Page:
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Ms Muteru is a veteran in the cake business; she has won the cake festival’s signature theme cake prize for five consecutive years.

Her story is a great lesson for those that have baking skills and would want to start earning money from their talent. 

You resigned from your job in the civil service to bake – why?

After high school, I studied secretarial, but often baked in the evenings after work and during my leave days, cakes that I would sell to friends and relatives. Even before I joined college, I knew that baking was what I wanted to do, but was afraid that my future would not be as bright as I wanted it to be if I went in that direction.

Having baked on the side for seven years, I felt confident enough to make baking my main hustle and quit my job in 2003, a decision I do not regret. 

Your cakes are ingenious and highly artistic, do you have formal training?

No. During my childhood, the Daily Nation had a segment for kids called Hobbies corner. Often, there would be cake recipes which I tried out.  I was 15 years when I baked my first three-tier wedding cake for a family friends’ wedding – I sold it for Sh3, 000.

With part of the money, my dad bought me a recipe book that had many cake recipes. I draw inspiration from anything around me. Even an empty mug has a story to tell.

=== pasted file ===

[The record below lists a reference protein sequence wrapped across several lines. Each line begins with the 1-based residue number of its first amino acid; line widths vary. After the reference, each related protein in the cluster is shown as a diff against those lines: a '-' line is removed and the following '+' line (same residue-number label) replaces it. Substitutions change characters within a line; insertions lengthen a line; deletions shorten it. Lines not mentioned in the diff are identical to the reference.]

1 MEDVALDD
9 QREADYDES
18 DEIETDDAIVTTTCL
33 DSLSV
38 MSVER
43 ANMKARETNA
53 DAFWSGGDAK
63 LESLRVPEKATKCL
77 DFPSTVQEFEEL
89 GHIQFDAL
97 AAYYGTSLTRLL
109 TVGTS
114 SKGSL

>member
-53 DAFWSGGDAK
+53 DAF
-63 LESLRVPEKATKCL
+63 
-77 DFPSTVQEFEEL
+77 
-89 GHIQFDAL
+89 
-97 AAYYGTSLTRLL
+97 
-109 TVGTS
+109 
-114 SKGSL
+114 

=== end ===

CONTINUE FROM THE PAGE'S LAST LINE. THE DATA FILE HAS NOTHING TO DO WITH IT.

What is the most exhilarating aspect about being a baker?

One of the best things is that it is exciting and satisfying. Each day is a chance to learn something new and to outshine yesterday’s success. 

What are your favourite things to bake?

I love baking, so I have no preference. We bake what a client wants. I often tell my students that to succeed in this business, they cannot afford to be choosy. You cannot afford to have a favourite cake design. A successful and passionate bake is versatile. 

Are you satisfied with what you earn from your trade?

With a team of 12 employees who have never gone for even a month without pay, I think I have answered your question. 

What are the absolutely necessary tools one ought to have to get started?

An enthusiasm for baking. It has to be a lifestyle, not a job. God has already given you the two most essential tools: your hands and mind. Others that you will need along the way is an oven and a cake mixer. 

If you got the opportunity to be in your twenties again, what would you do differently?

I would banish the fear of the unknown and follow my passion. That said, the skills I learnt in my civil servant’s job such as time management and data entry have been applicable in my business. I believe that things happen when you are ready, and so I am glad that I waited. 

You must have a philosophy that drives you…

Richard Branson once said, “If somebody offers you an amazing opportunity but you are not sure you can do it, say yes – then learn how to do it later!” I have never turned down a client as long as the request is in alignment with our values.

We brainstorm, consult other bakers if need be, and only say no if what is requested is impossible. 

What advice would you give to young people that wish to try a hand at baking?

To make it in this business, you don’t need lots of starting capital – I started baking from home using an old oven my parents gifted me.

I also did not have the money to buy an electric mixer, but that did not prevent me from doing what I enjoy doing. Do not be afraid to start small. It is also important to network because that is the only way people will know that you exist.

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